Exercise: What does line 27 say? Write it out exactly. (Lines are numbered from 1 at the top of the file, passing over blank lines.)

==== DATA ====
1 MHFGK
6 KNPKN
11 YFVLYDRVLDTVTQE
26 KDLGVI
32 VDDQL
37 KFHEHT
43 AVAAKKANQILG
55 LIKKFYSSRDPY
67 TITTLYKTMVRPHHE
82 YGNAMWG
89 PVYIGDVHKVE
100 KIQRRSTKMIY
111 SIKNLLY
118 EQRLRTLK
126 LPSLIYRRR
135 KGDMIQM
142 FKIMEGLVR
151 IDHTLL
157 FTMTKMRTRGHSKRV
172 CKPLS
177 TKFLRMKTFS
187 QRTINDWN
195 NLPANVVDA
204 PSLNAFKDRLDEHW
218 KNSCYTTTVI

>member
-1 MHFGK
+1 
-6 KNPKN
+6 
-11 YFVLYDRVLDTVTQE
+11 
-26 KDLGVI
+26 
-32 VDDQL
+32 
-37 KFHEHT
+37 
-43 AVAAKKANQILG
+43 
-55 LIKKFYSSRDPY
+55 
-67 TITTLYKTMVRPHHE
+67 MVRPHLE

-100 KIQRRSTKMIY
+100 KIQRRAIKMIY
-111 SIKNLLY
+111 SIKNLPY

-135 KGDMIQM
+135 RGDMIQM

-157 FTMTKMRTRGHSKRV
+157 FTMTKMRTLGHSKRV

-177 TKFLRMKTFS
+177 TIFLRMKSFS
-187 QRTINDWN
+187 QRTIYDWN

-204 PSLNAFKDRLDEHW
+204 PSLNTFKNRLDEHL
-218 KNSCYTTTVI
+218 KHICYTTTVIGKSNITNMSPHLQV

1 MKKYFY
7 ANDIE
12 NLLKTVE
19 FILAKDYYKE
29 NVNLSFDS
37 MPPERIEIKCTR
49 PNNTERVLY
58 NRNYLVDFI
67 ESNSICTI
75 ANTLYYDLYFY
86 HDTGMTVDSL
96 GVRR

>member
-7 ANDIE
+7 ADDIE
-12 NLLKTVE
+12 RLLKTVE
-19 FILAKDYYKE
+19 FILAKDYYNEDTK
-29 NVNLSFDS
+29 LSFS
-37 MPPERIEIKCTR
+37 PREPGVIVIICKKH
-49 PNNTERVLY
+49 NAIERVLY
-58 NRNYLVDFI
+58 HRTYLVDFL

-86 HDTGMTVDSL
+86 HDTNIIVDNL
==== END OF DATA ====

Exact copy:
-1 MHFGK